A project designs extinguishers with new materials that improve their current properties
FGUSAL/DICYT A project of the Higher Polytechnic School of Zamora is trying to launch into the market a new generation of extinguishers, manufactured with a material that makes them less heavy and in general improves their properties, for example, against corrosion. The researchers believe that it has great commercial possibilities.
In fact, the project was the result of the collaboration of the university with an extinguisher company. "We saw that within the world of pressure vessels there could be new possibilities," says Roberto José García Martín, a researcher at the Department of Mechanical Engineering. In particular, the new materials offer many options to engineers, as they can provide valuable properties. In this case, greater lightness or less deterioration could open new product lines and other markets.
Traditionally, pressure vessels are made of metals, which, besides being very well known, are cheap. However, "they have many problems", mainly, that "they are very heavy materials and are prone to corrosion".
That is why researchers at Campus Viriato began a search for alternatives and looked at the composites, "fibers embedded in resins". The best known are glass and carbon fibers, but there are other possibilities. For this project, Kevlar, also embedded in a resin, was the best suited for price and properties.
To develop the research, "we follow the pattern of modern engineering, in which 90% of the work is done in the design phase," says Roberto García. Thus, they used CAD programs to model the geometries, but above all CAE (Computer-Aided Engineering) computer-aided engineering programs. "We make models that are validated through experimentation, we try to predict the product's behavior before manufacturing it," he explains. In this case, it is a composite material and, therefore, very complex, so its behavior depends on many variables, but this software allows to calculate all the variables.
Finally, "when we have a model that seems to work, we validate it by making prototypes", generally on a small scale, for example, the size of a cyclist's water can. If all goes well, that validation is repeated in an industrial model that already has the scale of conventional extinguishers.
The researchers have been able to finance their proposal thanks to the call of Concept Tests of the General Foundation of the University of Salamanca, within the TCUE program of the Castilla y León Regional Government, co-financed with FEDER funds. The next step is to put it on the market given the advantages it presents.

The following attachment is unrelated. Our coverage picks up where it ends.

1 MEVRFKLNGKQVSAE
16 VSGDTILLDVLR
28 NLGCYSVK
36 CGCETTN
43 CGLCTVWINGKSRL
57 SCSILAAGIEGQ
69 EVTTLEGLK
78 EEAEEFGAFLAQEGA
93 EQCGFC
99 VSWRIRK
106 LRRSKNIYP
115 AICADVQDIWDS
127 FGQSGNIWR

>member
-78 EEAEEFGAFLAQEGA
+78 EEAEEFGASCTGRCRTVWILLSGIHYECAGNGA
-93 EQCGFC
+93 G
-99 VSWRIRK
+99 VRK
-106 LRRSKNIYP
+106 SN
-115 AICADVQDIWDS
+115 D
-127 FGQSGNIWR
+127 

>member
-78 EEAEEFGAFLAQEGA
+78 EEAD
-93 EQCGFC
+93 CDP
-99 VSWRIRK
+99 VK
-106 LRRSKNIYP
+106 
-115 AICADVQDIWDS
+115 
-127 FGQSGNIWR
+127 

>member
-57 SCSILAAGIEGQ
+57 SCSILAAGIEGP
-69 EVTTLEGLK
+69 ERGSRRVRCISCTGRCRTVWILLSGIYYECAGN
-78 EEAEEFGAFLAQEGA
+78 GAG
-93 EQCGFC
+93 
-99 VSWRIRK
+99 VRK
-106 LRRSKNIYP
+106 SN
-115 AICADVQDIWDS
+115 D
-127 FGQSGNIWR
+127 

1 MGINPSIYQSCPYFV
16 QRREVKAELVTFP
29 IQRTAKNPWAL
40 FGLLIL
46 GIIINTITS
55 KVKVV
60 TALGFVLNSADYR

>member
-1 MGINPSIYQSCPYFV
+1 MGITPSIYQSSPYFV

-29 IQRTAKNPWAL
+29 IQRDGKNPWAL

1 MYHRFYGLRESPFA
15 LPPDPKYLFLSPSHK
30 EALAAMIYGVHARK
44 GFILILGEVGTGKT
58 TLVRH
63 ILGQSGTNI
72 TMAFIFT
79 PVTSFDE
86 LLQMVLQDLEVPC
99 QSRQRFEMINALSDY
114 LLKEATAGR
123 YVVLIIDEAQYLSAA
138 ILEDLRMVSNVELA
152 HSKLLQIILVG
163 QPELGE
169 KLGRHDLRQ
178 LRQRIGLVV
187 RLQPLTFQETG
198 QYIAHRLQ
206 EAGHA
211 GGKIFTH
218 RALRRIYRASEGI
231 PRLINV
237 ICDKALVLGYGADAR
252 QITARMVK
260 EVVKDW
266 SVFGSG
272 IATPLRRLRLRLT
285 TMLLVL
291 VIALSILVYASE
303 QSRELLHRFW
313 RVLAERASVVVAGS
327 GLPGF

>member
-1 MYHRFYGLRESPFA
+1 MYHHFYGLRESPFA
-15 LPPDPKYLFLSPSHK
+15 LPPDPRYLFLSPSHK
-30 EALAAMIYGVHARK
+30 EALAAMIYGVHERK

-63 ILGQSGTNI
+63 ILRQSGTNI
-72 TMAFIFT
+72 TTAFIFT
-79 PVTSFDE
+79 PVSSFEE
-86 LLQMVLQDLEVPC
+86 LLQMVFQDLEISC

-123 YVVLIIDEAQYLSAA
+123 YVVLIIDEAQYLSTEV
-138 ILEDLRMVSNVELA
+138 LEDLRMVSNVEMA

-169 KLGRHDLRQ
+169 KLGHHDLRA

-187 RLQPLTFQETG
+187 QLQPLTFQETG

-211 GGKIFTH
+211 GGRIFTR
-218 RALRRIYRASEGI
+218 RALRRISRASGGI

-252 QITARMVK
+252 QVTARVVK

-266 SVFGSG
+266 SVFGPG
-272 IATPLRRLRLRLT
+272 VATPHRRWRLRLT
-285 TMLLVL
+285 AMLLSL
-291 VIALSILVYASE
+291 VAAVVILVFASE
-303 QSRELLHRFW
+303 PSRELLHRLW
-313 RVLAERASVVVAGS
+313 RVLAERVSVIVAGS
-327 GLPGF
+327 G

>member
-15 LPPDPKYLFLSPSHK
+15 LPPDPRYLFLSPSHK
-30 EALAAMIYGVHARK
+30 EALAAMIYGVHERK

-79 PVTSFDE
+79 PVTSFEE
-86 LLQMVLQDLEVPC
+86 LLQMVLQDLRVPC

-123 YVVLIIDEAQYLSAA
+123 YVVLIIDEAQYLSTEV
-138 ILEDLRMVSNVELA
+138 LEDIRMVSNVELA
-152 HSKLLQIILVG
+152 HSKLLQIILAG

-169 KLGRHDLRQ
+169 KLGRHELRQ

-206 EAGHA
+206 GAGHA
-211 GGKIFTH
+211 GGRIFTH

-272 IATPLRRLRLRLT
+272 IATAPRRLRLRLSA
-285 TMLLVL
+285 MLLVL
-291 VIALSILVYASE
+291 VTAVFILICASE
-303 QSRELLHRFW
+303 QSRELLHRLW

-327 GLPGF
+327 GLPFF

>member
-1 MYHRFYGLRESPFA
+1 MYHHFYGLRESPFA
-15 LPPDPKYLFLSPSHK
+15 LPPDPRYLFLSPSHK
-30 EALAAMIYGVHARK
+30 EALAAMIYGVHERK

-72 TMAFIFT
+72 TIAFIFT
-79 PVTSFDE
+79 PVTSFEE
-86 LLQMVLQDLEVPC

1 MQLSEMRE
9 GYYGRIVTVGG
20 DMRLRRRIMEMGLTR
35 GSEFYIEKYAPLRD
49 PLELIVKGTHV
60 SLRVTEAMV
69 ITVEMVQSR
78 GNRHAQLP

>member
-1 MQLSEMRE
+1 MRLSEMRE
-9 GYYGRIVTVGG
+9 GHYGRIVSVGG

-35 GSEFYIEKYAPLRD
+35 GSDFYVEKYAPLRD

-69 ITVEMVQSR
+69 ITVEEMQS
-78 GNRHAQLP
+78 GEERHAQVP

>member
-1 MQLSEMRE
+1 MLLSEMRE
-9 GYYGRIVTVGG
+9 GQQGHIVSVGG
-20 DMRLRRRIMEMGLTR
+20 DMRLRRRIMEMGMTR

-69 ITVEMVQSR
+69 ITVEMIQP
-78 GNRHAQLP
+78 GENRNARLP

"The differences are substantial, mainly due to the weight, which is a very important factor, not only in terms of handling the extinguisher but also for logistics. The factory we collaborate with sends its production to the north of Europe and that has a cost ", comments the professor of the Department of Mechanical Engineering.
The new materials also offer much more resistance to corrosion than the steel that is commonly used. "Conventional extinguishers have the problem that they have to be painted frequently and even then they tend to corrode and it is necessary to replace them," he says.
In addition, the new design has different mechanical properties. "We can pressurize to higher pressures, that means having more content in the same volume and that is also important," he adds.
Since the beginning of the project, its promoters have thought that it has many commercial possibilities although in principle the manufacture of extinguishers in this way is more expensive than the conventional one. "It is not a cheap product because it is made of a material that does not have a massive use and it is difficult to compete with steel prices, but there are great possibilities in the market," he says.
For example, lightness is a very appreciated factor. "You have to manipulate an element that is heavy in an emergency situation, so often is not used and can even cause injuries in those situations or to those who are responsible for maintenance," says the expert.
In addition, it opens new markets, such as maritime. "They make pressure vessels with stainless steel, but they really end up rusting because of the chlorides, which abound in the sea; instead, our product can compete. "
This project is closely related to another one from the Superior Polytechnic School of Ávila. Researchers have taken advantage of these synergies at the University of Salamanca to develop a specific photogrammetry system that detects deformations in the material of these new extinguishers.